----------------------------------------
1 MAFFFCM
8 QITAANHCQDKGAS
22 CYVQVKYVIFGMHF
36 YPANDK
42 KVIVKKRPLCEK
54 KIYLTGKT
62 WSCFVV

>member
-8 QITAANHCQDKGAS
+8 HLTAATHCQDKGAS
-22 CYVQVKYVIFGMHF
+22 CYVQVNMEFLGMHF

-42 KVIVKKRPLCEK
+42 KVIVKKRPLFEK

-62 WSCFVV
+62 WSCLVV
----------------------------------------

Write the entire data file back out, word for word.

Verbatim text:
1 MAFFFCM
8 QITAANHCQDKGAS
22 CYVQVKYVIFGMHF
36 YPANDK
42 KVIVKKRPLCEK
54 KIYLTGKT
62 WSCFVV

>member
-8 QITAANHCQDKGAS
+8 HLTAATHCQDKGAS
-22 CYVQVKYVIFGMHF
+22 CYVQVNMEFLGMHF

-42 KVIVKKRPLCEK
+42 KVIVKKRPLFEK

-62 WSCFVV
+62 WSCLVV